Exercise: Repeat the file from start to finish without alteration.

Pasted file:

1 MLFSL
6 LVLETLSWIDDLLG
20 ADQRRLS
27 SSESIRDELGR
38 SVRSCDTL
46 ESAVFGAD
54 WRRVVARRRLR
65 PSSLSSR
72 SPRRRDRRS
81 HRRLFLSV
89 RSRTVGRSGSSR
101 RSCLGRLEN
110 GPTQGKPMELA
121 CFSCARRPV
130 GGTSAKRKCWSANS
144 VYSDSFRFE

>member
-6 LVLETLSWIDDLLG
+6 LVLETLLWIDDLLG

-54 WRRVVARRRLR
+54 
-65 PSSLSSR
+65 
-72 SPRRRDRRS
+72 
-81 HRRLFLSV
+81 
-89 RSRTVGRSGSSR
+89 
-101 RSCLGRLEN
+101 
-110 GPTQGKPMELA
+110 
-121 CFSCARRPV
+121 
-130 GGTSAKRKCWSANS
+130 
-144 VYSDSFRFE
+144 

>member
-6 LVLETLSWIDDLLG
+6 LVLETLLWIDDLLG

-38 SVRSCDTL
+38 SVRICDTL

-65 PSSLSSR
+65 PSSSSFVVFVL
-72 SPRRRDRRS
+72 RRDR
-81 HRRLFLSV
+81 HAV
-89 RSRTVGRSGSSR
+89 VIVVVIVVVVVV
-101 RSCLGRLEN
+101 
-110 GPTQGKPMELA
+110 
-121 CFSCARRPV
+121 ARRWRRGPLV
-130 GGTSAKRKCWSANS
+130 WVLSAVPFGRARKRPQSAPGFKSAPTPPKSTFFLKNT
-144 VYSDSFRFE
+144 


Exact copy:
1 MLFSL
6 LVLETLSWIDDLLG
20 ADQRRLS
27 SSESIRDELGR
38 SVRSCDTL
46 ESAVFGAD
54 WRRVVARRRLR
65 PSSLSSR
72 SPRRRDRRS
81 HRRLFLSV
89 RSRTVGRSGSSR
101 RSCLGRLEN
110 GPTQGKPMELA
121 CFSCARRPV
130 GGTSAKRKCWSANS
144 VYSDSFRFE

>member
-6 LVLETLSWIDDLLG
+6 LVLETLLWIDDLLG

-54 WRRVVARRRLR
+54 
-65 PSSLSSR
+65 
-72 SPRRRDRRS
+72 
-81 HRRLFLSV
+81 
-89 RSRTVGRSGSSR
+89 
-101 RSCLGRLEN
+101 
-110 GPTQGKPMELA
+110 
-121 CFSCARRPV
+121 
-130 GGTSAKRKCWSANS
+130 
-144 VYSDSFRFE
+144 

>member
-6 LVLETLSWIDDLLG
+6 LVLETLLWIDDLLG

-38 SVRSCDTL
+38 SVRICDTL

-65 PSSLSSR
+65 PSSSSFVVFVL
-72 SPRRRDRRS
+72 RRDR
-81 HRRLFLSV
+81 HAV
-89 RSRTVGRSGSSR
+89 VIVVVIVVVVVV
-101 RSCLGRLEN
+101 
-110 GPTQGKPMELA
+110 
-121 CFSCARRPV
+121 ARRWRRGPLV
-130 GGTSAKRKCWSANS
+130 WVLSAVPFGRARKRPQSAPGFKSAPTPPKSTFFLKNT
-144 VYSDSFRFE
+144 